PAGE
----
In September, Senator Juan Miguel Zubiri raised his concern that the national government was not attending to the multiparty agreements of LGUs to procure their own vaccines from manufacturers. Galvez denied this, claiming that vaccine manufacturers no longer wanted to pursue such agreements and that the bulk of the expected supply in the latter part of the year would suffice.
Such a statement went unquestioned by reporters who had just seen the massive disruption caused by the Delta variant, which no one could have predicted. Surely, the loss of lives and the near collapse of hospital systems caused by the Delta surge make imperative alternative plans for procurement of additional supplies. Indeed alternative options should have been part of government’s response. Media would have been right to persist with questions about the consideration of different plans, given different challenges.
But journalists were satisfied with simply recording the exchange. Such reports served little purpose except to record what officials said. Reporters should have followed up with both Galvez and Zubiri to explain the basis of their positions.
Media had not examined the funds allocated for vaccines and actual expenditure. Sinovac was reported as having been overpriced; and yet, government has decided to procure the brand more than others.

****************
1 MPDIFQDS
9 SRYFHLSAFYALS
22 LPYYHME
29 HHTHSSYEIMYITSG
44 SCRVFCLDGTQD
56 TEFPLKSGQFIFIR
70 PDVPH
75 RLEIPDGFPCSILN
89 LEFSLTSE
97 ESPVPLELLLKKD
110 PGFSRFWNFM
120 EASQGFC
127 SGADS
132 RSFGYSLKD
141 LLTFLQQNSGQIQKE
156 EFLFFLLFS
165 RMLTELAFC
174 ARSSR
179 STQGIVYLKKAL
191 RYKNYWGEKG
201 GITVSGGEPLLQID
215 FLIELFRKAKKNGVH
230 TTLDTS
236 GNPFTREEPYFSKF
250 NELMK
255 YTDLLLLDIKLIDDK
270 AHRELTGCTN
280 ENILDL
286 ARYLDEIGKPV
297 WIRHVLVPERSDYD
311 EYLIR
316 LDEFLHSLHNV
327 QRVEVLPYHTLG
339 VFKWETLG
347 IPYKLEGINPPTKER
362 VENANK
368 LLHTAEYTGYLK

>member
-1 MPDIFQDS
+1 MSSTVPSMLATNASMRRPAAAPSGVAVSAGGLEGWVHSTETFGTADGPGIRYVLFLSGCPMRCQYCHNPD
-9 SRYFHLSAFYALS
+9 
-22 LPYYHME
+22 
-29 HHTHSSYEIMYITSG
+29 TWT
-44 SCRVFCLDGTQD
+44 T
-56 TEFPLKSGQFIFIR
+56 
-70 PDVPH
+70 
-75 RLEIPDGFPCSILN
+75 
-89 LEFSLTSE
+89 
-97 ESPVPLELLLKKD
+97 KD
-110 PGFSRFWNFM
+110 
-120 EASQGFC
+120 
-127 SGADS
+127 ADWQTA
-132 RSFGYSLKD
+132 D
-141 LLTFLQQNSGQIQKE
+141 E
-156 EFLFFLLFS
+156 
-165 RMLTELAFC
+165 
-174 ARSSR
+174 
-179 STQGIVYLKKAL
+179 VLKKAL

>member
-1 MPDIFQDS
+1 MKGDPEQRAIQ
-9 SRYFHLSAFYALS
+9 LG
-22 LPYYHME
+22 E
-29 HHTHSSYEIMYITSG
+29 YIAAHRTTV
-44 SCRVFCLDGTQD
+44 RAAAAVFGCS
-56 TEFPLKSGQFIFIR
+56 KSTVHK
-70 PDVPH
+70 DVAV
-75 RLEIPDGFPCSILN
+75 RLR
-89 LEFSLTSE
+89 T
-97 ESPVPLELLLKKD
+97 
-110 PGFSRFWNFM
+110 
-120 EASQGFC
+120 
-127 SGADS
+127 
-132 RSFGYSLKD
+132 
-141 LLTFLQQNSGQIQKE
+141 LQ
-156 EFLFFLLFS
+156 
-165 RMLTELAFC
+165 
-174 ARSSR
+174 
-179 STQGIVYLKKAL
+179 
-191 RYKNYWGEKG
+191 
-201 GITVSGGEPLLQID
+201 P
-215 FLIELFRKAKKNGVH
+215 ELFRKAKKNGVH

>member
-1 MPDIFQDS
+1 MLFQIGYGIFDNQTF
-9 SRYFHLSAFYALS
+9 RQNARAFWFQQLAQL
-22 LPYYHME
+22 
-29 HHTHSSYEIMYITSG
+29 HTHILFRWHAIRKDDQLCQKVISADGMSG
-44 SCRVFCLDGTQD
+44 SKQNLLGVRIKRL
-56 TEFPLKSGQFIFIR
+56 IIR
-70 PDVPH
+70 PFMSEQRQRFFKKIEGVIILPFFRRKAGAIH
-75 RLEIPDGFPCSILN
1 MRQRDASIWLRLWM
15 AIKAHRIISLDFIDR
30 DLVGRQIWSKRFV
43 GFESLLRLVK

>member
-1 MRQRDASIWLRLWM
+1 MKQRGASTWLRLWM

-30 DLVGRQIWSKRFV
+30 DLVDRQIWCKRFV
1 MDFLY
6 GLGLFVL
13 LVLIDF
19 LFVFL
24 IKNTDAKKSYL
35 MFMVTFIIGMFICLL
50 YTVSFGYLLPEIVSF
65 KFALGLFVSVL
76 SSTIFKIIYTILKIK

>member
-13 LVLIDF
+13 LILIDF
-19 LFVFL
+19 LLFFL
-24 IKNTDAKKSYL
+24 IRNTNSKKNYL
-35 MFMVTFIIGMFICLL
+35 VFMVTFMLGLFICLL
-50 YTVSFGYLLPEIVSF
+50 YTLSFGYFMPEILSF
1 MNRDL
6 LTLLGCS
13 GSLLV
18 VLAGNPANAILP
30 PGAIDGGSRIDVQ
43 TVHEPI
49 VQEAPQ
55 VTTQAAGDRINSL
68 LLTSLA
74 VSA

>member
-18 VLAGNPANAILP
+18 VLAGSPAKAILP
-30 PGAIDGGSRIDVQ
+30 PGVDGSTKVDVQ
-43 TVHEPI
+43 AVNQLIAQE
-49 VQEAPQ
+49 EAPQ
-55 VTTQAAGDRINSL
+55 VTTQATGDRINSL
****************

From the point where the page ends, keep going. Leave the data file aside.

On December 11, 2021, reports cited Secretary Locsin’s allegation that Secretary Duque dropped the ball once again, this time for the acquisition of special syringes required for the administration of Pfizer vaccines. Duque defended that he was only observing proper pricing as allowed by procurement rules. The Palace promised a resolution to this infighting, which it has not made public to date.
These were the kind of questions which were left unexamined by the media. Few officials will open up on these sensitive issues. Media however should have shown greater persistence in breaking down the walls of silence and tracking down the evidence themselves.
Going into the third year of the pandemic, government has not improved its performance. And yet media have held back on critical coverage that could hold the government accountable. Unsurprisingly, Filipinos do not have enough reason to be confident about better days ahead.